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Invasive Species Resources

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Kansas State University. Agricultural Experiment Station and Cooperative Extension Service.

See also: Weed Management Publications for more resources
University of Connecticut. Department of Plant Science and Landscape Architecture.
Kansas Department of Agriculture.
Since the emerald ash borer's initial introduction into the United States, it has been spread to many areas of the country by campers and homeowners who unknowingly moved infested firewood to uninfested areas where the beetles emerged and infested new ash trees. You can help slow the spread of the emerald ash borer into Kansas by not moving firewood across county lines. When buying wood for your home, buy only locally grown and harvested firewood. When camping, buy your firewood near your destination and burn all that you bring. If you suspect emerald ash borer on your property please call 785-564-6698 or e-mail your name, address, phone number and pictures of the suspect tree to ppwc@kda.ks.gov.

South Dakota Department of Agriculture. Conservation and Forestry.

Forest health management in South Dakota encompasses a wide array of growing conditions, management practices and host species.
University of Connecticut. Connecticut Invasive Plant Working Group.
Connecticut Department of Energy & Environmental Protection.
The Emerald ash borer was first found in Connecticut during the week of July 16, 2012. Since that first find in Prospect, EAB has been found in many other parts of the state, particularly in towns in central and western Connecticut. DEEP, the CT Agricultural Experiment Station, USDA APHIS PPQ and the U.S. Forest Service are working together with local partners to slow the spread of the insect and to take steps to minimize its impact. This will be a long-term effort on the part of all involved.
University of Missouri-Columbia.
University of Connecticut. College of Agriculture, Health, and Natural Resources.
University of Connecticut. Connecticut Invasive Plant Working Group.
These plants are known to be invasive or potentially invasive in Connecticut and are on Connecticut's list of Invasive and Potentially Invasive Plants. They are known to be present only in relatively low numbers at limited locations in Connecticut. These species should be considered for control and eradication efforts in the state when resources are available. If you find these species: Report your findings immediately to the CT Invasive Plant Coordinator at reportinvasives@uconn.edu.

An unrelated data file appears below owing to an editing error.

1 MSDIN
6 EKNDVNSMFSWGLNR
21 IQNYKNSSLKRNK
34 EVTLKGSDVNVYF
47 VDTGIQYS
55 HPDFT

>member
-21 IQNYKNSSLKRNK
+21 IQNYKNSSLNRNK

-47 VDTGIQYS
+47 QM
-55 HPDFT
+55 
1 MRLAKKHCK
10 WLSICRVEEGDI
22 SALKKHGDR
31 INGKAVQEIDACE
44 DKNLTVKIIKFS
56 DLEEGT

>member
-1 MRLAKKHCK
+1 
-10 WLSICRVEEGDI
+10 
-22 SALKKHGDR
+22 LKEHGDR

University of Connecticut. Connecticut Invasive Plant Working Group.
This guide is intended to assist with identification of invasive plants and provide information on controlling these problem plants. Included are both non-chemical means of control as well as information on proper use of herbicides where chemical controls are needed. The choice of control measure depends on the size and nature of the infestation. If dealt with early enough, invasive plant problems can often be eliminated by non-chemical methods. However, a herbicide-based approach may be required to control an infestation that has become well established or widespread.
Missouri Department of Conservation.
See also: For more information about Invasive Tree Pests (insects and diseases) that are not native to Missouri
University of Missouri. Integrated Pest Management.
View current pest alerts for your region, or sign up to receive email alerts. Pest Monitoring Alerts are sent by e-mail to subscribers when pest captures reach significant numbers.
DOI. National Park Service.
The National Park Service (NPS) has finalized a long-term strategy to reduce the impacts and threats from invasive plants and to restore native plant communities and historic landscapes for 15 national park areas in D.C., Maryland, Virginia and West Virginia. The Invasive Plant Management Plan will guide park staff in standardizing and streamlining their treatment of non-native invasive plants. The plan will also help the NPS identify areas with the most urgent needs in order to address the most immediate threats to park resources. Each of the 15 area parks will develop an annual non-native invasive plant treatment strategy that is based on science, is cost effective, and poses the least amount of risk to people and park resources.

South Dakota Game, Fish and Parks.

The South Dakota Game, Fish and Parks partners with the South Dakota B.A.S.S. Federation and private car washes to provide a list of boat wash locations that have lit, pull-though bays for easy access. Hot water may not be available at these boat washes. If your vessel has been moored in containment waters for 3 or more days or if AIS are attached, your boat must be decontaminated with hot water.

Google. YouTube; Missouri Department of Conservation.